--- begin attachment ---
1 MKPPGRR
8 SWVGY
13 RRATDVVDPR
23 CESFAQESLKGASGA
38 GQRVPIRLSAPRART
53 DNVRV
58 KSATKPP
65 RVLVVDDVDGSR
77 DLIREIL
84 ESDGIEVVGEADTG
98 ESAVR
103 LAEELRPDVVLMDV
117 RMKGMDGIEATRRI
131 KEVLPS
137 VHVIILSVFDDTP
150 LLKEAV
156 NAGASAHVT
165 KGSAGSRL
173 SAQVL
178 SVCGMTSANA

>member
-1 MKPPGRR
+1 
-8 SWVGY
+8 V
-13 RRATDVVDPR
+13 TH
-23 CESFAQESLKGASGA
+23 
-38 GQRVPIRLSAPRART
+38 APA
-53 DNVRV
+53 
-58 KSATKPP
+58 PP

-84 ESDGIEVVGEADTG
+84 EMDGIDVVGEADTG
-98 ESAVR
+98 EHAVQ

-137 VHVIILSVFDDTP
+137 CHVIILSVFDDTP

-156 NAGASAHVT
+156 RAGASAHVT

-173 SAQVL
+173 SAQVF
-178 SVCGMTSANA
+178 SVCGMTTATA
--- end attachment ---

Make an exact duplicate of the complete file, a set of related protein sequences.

1 MKPPGRR
8 SWVGY
13 RRATDVVDPR
23 CESFAQESLKGASGA
38 GQRVPIRLSAPRART
53 DNVRV
58 KSATKPP
65 RVLVVDDVDGSR
77 DLIREIL
84 ESDGIEVVGEADTG
98 ESAVR
103 LAEELRPDVVLMDV
117 RMKGMDGIEATRRI
131 KEVLPS
137 VHVIILSVFDDTP
150 LLKEAV
156 NAGASAHVT
165 KGSAGSRL
173 SAQVL
178 SVCGMTSANA

>member
-1 MKPPGRR
+1 
-8 SWVGY
+8 V
-13 RRATDVVDPR
+13 TH
-23 CESFAQESLKGASGA
+23 
-38 GQRVPIRLSAPRART
+38 APA
-53 DNVRV
+53 
-58 KSATKPP
+58 PP

-84 ESDGIEVVGEADTG
+84 EMDGIDVVGEADTG
-98 ESAVR
+98 EHAVQ

-137 VHVIILSVFDDTP
+137 CHVIILSVFDDTP

-156 NAGASAHVT
+156 RAGASAHVT

-173 SAQVL
+173 SAQVF
-178 SVCGMTSANA
+178 SVCGMTTATA